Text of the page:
Journal of Indian Society of Periodontology
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CASE REPORT
Year : 2015  |  Volume : 19  |  Issue : 2  |  Page : 221-223  

Plasma cell gingivitis


Department of Periodontics and Implantology, DJ College of Dental Sciences and Research, Modinagar, Uttar Pradesh, India

Date of Submission20-Nov-2013
Date of Acceptance01-Aug-2014
Date of Web Publication23-Apr-2015

Correspondence Address:
Dr. Chandershekhar Joshi
Department of Periodontics and Implantology, DJ College of Dental Sciences and Research, Modinagar - 201 204, Uttar Pradesh
India
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Source of Support: None, Conflict of Interest: None


DOI: 10.4103/0972-124X.145830

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   Abstract 

The aim of the article is to present a report on the clinical presentation of plasma cell gingivitis with the use of herbal toothpowder. Plasma cell gingivitis [PCG] is a rare benign condition of the gingiva characterized by sharply demarcated erythematous and edematous gingivitis often extending to the mucogingival junction. As the name suggests it is diffuse and massive infiltration of plasma cells into the sub-epithelial gingival tissue. It is a hypersensitivity reaction to some antigen, often flavouring agents or spices found in chewing gums, toothpastes and lorenzes. A 27-yr old male with a chief complaint of painful, bleeding swollen mass in his lower front teeth region with prolong use of herbal toothpowder.The gingiva bled readily on probing. Patient was advised to refrain from the use of herbal toothpowder and along with periodontal treatment, no further reoccurrence was found. as more and more herbal products are gaining popularity, clinicians should be aware of effects of these products. Early diagnosis is essential as plasma cell gingivitis has similar pathologic changes seen clinically as in leukemia, HIV infection, discoid lupus erythematosis, atrophic lichen planus, desquamative gingivitis, or cicatrical pemphigoid which must be differentiated through hematologic and serologic testing.

Keywords: Biopsy, herbal toothpowder, plasma cell gingivitis


How to cite this article:
Joshi C, Shukla P. Plasma cell gingivitis. J Indian Soc Periodontol 2015;19:221-3

How to cite this URL:
Joshi C, Shukla P. Plasma cell gingivitis. J Indian Soc Periodontol [serial online] 2015 [cited 2021 Jul 28];19:221-3. Available from: https://www.jisponline.com/text.asp?2015/19/2/221/145830


   Introduction Top


Plasma cell gingivitis (PCG) is a rare benign condition of the gingiva. It is marked by a dense infiltrate of normal plasma cells separated into aggregates by strands of collagen. The importance of this lesion is that it may cause severe gingival inflammation, discomfort, and bleeding and may mimic more serious conditions. [1] PCG is known by a variety of other names such as atypical gingivostomatitis, plasmacytosis, idiopathic gingivostomatitis and allergic gingivostomatitis. [2] It is a hypersensitivity reaction to some antigen, often flavoring agents or spices found in chewing gums, toothpastes and lorenzes. [1]

Early diagnosis is essential as PCG has similar pathologic changes seen clinically as in leukemia, HIV infection, discoid lupus erythematosis, atrophic lichen planus, desquamative gingivitis, or cicatricial pemphigoid that must be differentiated through hematologic and serologic testing.

This case report outlines the case of PCG, which is suspected to be brought on by the prolonged use of herbal tooth powder.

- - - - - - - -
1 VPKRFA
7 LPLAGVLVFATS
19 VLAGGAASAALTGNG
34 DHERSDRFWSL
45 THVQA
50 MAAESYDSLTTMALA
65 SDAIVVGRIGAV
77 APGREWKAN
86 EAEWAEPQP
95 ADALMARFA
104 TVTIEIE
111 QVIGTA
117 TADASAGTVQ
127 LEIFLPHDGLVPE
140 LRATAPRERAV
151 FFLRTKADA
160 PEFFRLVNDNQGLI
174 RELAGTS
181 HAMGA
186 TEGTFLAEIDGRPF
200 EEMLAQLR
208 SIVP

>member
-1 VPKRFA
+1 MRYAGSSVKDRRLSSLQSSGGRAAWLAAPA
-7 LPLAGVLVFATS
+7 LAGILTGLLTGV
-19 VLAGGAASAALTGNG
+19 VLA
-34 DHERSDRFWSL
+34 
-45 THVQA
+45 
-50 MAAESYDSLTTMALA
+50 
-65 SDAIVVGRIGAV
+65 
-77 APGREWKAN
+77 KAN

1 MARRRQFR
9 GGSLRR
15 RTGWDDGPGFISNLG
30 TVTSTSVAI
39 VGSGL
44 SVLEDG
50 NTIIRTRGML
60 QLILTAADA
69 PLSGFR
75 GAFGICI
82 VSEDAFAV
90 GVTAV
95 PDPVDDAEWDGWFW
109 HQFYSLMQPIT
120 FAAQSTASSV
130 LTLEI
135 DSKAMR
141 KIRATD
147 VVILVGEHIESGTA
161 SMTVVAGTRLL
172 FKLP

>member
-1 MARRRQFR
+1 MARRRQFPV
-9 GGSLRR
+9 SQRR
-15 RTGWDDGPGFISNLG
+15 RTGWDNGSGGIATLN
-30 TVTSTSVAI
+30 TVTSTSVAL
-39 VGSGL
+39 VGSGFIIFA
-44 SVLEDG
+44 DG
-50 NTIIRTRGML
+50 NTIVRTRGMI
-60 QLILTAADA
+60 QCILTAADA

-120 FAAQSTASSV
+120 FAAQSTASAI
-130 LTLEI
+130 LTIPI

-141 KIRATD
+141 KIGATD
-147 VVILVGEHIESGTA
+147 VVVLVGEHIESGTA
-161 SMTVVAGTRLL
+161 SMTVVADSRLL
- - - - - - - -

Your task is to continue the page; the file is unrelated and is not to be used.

Case Report Top


Clinical findings

A 27-year-old male reported to the Department of Periodontics and Implantology, DJ College of Dental Sciences and Research (Uttar Pradesh) with a chief complaint of painful, bleeding swollen mass in his lower front teeth region [Figure 1]. Patient noticed these swelling 9 months ago in his lower jaw in front and right region, which was slowly increasing in size. Gingiva had a reddish pink appearance and bled on probing was present. Probing depth ranged from 7 mm to 9 mm with an attachment loss of 5-7 mm in the mandibular anterior teeth region. Grade 2 mobility was present around the mandibular central incisors and Grade 1 around the mandibular lateral incisors and canines and mandibular right first premolar. Patient had a poor oral hygiene and had left oral hygiene measures since 3 months due to pain while brushing. Patient had visited a physician 2 months ago and was under antibiotics, but that did not improve his condition. Patient was systemically healthy and did not report a positive drug history. After taking a detailed history, it was found that the patient used an herbal tooth powder since past 7 years. Radiographs showed a moderate amount of bone loss in the mandibular anterior region [Figure 2]. A blood specimen was obtained in order to rule out leukemia or other blood dyscrasias. Provisional diagnosis of the chronic generalized gingivitis with localized gingival enlargement was made.
Figure 1: Preoperative

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Figure 2: Radiograph

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Treatment and follow-up-initial periodontal therapy comprising of scaling and root planning and oral hygiene instructions were given. Patient was also instructed to rinse with 0.2% chlorhexidine twice daily. The patient was advised to discontinue the use of herbal toothpowder. The appearance of the gingiva improved after 10 days [Figure 3]. However, complete resolution of enlargement was not accomplished. Gingivectomy was performed [Figure 4] and the excised mass [Figure 5] was sent for biopsy. Postoperative follow-up after 3 months showed firm and resilient gingiva with no enlargement [Figure 6]. No case of reoccurrence was found even after 1-year of follow-up.